Voyager Mission as a Teaching Prospect

“We step out of our Solar System into the universe seeking only peace and friendship, to teach if we are called upon, to be taught if we are fortunate.”

—Kurt Waldheim, United Nations secretary-general (1972 to 1981), quoted by Jim Bell in The Interstellar Age

An artist’s conception of the Voyager 1 spacecraft reaching interstellar space. Image Credit: NASA/JPL-Caltech

Can footsteps be literature?

Literature may come as pamphlets and books. Literature nowadays may arrive as blog posts and status updates. But can literature be expressed as measured footsteps, trudging over space and time in a quest to celebrate cosmic scale? If a physical activity can be defined as literature, then I say planet walks are literature.

Jupiter, as it appears on the Foster Planet Walk at Aquinas College in Grand Rapids, Michigan. I decided to feature my Jupiter portrait in honor of NASA’s Juno mission, currently orbiting the gas giant.

After visiting family in western Michigan this weekend, I stopped by Aquinas College. There, for the third time, I did the Foster Planet Walk. By walking a carefully measured route marked with boulders, this walk allows you to experience the scale of our solar system. Following a map available on the college’s website, you walk from planet to planet in about 45 minutes at a leisurely pace. You begin at Mercury on the south side of campus and wind up all the way out at dwarf planet Pluto in the distant Kuiper Belt (aka the north side of campus).

For my third visit, I measured time. Standing around 6’1″ tall and walking at an average speed, here is how long it took me to stroll from planet to planet. Notice how the elapsed time dramatically increases beginning with the walk to Jupiter:

  • Mercury to Venus – 7 seconds
  • Venus to Earth – 7 seconds
  • Earth to Mars – 5 seconds
  • Mars to Jupiter – 36 seconds
  • Jupiter to Saturn – 1 minute 2 seconds
  • Saturn to Uranus – 1 minute 48 seconds
  • Uranus to Neptune – 3 minutes 6 seconds
  • Neptune to Pluto – 4 minutes

Science on a Theme of Heroism

“There is a herolike narrative in science that, perhaps surprisingly, is not that far from a sports narrative.”

–Marcelo Gleiser, 13.7 Cosmos and Culture blog

The above quote comes from a wonderful Olympics-themed post from the excellent science blog 13.7. I recommend stopping here, clicking the link above, and reading Dr. Gleiser’s post instead of mine. I am more interested in how it addresses the notion of heroic narrative than in its sports analogy. No bother. The analogy proves meaningful and the blog post brings light to the realities, sometimes heroic and sometimes self-serving, of scientific culture.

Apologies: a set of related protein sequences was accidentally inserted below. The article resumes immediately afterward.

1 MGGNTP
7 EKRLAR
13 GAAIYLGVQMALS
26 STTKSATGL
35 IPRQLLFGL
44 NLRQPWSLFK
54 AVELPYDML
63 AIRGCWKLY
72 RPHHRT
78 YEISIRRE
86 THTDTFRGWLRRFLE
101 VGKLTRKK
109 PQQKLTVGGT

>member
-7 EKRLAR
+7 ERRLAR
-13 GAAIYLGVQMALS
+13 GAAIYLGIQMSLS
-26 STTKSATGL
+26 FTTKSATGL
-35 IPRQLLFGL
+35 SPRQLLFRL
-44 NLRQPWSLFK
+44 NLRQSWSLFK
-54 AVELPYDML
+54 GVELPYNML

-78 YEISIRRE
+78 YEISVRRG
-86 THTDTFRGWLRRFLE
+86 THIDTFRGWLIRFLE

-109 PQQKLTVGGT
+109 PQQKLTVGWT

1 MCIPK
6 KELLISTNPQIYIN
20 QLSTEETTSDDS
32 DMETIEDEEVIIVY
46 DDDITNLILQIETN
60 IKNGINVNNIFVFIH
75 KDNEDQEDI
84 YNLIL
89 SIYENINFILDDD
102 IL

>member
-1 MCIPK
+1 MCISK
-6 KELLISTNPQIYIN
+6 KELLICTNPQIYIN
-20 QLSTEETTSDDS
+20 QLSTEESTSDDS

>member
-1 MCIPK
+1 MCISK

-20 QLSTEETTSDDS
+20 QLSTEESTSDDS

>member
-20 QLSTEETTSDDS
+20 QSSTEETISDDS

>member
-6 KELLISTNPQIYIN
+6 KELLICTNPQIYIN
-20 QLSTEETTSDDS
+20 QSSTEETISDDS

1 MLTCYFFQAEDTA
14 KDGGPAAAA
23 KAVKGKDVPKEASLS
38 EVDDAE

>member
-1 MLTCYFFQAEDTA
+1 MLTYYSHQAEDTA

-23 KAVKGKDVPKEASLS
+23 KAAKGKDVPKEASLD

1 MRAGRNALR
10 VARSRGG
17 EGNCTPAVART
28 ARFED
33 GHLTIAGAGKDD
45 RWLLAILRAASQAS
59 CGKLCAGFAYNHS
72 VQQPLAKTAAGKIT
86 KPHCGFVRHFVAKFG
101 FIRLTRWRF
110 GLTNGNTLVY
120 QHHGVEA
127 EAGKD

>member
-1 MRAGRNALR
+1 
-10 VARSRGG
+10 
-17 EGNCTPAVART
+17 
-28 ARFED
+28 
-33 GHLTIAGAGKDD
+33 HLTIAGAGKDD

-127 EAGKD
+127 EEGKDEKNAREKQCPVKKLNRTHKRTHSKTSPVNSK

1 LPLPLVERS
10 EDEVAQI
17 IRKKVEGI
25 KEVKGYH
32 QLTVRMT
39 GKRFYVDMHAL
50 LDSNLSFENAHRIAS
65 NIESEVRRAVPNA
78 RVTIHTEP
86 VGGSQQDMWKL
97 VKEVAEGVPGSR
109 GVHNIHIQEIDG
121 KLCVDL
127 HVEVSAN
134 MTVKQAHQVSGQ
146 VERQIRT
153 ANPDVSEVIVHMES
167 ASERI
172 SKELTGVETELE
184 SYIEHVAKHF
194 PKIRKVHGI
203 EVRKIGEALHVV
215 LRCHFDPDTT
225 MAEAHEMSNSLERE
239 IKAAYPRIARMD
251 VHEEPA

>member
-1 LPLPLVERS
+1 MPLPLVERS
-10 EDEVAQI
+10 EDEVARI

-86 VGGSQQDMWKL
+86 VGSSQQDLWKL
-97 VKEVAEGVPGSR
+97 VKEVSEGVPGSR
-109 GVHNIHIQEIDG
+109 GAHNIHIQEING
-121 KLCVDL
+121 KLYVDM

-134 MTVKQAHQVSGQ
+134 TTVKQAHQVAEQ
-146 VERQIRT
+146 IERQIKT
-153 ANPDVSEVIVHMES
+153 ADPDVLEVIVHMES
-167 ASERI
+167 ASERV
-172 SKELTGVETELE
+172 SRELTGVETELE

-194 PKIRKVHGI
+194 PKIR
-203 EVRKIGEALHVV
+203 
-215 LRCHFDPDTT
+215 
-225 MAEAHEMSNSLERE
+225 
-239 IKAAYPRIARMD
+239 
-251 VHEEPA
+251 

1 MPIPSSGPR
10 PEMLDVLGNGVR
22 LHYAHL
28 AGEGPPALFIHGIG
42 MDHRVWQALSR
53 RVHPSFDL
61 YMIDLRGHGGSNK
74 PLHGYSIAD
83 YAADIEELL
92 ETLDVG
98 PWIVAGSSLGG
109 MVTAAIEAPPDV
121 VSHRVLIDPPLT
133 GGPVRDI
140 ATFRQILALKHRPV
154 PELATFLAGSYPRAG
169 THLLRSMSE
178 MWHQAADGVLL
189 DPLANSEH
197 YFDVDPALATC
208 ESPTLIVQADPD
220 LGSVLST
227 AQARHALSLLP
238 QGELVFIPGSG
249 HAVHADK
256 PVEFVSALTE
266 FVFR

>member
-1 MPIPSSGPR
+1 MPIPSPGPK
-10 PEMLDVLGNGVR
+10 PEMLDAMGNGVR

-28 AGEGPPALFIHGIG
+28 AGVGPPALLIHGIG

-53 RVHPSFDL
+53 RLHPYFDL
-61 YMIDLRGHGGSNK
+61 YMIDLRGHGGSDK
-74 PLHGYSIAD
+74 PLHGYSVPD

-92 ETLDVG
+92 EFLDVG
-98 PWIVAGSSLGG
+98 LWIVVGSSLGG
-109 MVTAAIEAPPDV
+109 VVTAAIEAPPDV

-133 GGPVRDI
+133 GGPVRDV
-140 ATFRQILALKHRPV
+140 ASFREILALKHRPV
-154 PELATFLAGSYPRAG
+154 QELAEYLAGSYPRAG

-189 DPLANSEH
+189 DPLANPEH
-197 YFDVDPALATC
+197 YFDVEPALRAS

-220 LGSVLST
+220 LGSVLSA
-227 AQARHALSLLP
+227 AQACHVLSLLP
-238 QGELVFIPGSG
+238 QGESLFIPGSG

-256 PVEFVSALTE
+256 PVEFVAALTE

Heroic Photobomb Anyone?
Trojan asteroid 3540 Protesilaos photobombs distant galaxy Messier 74 in this infrared image (actually multiple frames combined) taken with NASA’s Wide-field Infrared Survey Explorer (WISE). Image credit: NASA/JPL-Caltech/UCLA

Years ago I wrote a caption for a similar Hubble image which appeared in The Planetary Report. In both cases, an effort to image far-away galaxies resulted in inadvertently imaging closer-up asteroids. I can’t help but find humor in this astronomical phenomena.

One other note, the person who introduced me to Trojan asteroids was science fiction author Arthur C. Clarke, who featured them in his novel The Hammer of God. These potentially harmful rocks orbit the sun in the same path as Jupiter. They follow this path ahead of or behind the gas giant. If you are unaware of the underlying reason NASA has invested in missions to asteroids, I recommend reading Clarke’s heroic novel.

Kepler and the Dancing Planets

“He struggled through the rough emotional seas that creative minds must navigate—first up, then down, first elation, then depression. And yet he loved it so. He was, after all, a man who rummaged for God in the balances of his own mind. For him, the geometry of the heavens, the dances of the planets, the secrets of the universe were more real than the twists of human politics, for the first was complete with mystical joy, while the second was full of fear.”

—James A. Connor, Kepler’s Witch

An artist’s conception of the Kepler-11 System, a group of planets orbiting a distant star. NASA’s Kepler spacecraft, named after early 17th century astronomer Johannes Kepler, detected the system. Image credit: NASA, Tim Pyle